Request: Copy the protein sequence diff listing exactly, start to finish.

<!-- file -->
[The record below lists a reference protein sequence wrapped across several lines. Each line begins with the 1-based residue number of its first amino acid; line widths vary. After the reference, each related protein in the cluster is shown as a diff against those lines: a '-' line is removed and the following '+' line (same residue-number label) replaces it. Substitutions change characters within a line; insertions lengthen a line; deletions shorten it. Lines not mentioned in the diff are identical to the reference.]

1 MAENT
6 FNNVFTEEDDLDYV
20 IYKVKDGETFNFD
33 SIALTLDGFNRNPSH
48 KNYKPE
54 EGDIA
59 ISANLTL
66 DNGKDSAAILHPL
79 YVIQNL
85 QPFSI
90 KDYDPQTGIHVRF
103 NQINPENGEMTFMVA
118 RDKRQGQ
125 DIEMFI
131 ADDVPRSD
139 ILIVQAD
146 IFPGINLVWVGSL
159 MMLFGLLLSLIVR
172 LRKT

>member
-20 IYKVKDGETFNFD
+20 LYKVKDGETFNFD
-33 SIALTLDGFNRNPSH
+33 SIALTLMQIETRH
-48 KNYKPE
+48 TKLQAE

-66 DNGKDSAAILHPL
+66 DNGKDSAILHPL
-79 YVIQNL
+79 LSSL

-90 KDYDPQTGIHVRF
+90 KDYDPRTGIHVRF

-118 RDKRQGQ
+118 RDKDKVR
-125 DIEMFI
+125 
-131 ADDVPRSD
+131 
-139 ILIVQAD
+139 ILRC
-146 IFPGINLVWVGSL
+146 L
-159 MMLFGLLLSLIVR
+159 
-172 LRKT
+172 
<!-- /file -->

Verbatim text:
[The record below lists a reference protein sequence wrapped across several lines. Each line begins with the 1-based residue number of its first amino acid; line widths vary. After the reference, each related protein in the cluster is shown as a diff against those lines: a '-' line is removed and the following '+' line (same residue-number label) replaces it. Substitutions change characters within a line; insertions lengthen a line; deletions shorten it. Lines not mentioned in the diff are identical to the reference.]

1 MAENT
6 FNNVFTEEDDLDYV
20 IYKVKDGETFNFD
33 SIALTLDGFNRNPSH
48 KNYKPE
54 EGDIA
59 ISANLTL
66 DNGKDSAAILHPL
79 YVIQNL
85 QPFSI
90 KDYDPQTGIHVRF
103 NQINPENGEMTFMVA
118 RDKRQGQ
125 DIEMFI
131 ADDVPRSD
139 ILIVQAD
146 IFPGINLVWVGSL
159 MMLFGLLLSLIVR
172 LRKT

>member
-20 IYKVKDGETFNFD
+20 LYKVKDGETFNFD
-33 SIALTLDGFNRNPSH
+33 SIALTLMQIETRH
-48 KNYKPE
+48 TKLQAE

-66 DNGKDSAAILHPL
+66 DNGKDSAILHPL
-79 YVIQNL
+79 LSSL

-90 KDYDPQTGIHVRF
+90 KDYDPRTGIHVRF

-118 RDKRQGQ
+118 RDKDKVR
-125 DIEMFI
+125 
-131 ADDVPRSD
+131 
-139 ILIVQAD
+139 ILRC
-146 IFPGINLVWVGSL
+146 L
-159 MMLFGLLLSLIVR
+159 
-172 LRKT
+172 